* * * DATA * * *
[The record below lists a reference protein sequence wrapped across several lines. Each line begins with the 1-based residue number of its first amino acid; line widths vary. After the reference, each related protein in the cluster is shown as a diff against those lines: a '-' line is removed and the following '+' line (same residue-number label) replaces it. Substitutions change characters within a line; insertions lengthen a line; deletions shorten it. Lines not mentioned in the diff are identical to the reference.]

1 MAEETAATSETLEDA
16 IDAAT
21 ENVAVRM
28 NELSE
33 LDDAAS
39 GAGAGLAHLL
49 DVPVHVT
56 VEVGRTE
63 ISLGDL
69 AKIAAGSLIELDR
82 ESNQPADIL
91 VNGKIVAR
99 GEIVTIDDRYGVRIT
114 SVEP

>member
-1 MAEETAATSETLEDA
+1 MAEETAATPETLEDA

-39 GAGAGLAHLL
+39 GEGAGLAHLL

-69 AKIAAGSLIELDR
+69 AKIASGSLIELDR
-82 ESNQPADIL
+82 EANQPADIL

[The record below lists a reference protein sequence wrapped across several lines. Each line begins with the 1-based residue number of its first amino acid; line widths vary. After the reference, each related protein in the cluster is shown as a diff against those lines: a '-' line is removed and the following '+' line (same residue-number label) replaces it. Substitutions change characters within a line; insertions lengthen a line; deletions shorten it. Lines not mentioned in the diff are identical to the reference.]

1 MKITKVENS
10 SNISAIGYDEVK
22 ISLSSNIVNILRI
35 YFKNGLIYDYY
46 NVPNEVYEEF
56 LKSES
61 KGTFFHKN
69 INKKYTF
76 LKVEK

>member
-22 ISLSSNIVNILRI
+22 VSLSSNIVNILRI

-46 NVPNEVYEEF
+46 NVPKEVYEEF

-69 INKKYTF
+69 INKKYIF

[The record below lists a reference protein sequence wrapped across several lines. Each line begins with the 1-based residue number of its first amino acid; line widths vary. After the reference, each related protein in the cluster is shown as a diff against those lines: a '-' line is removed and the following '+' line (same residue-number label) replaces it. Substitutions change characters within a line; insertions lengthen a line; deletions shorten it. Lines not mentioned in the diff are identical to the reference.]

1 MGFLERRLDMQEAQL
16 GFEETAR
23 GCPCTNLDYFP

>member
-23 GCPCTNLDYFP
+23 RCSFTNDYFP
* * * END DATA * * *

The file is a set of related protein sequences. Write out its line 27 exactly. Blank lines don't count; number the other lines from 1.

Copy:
10 SNISAIGYDEVK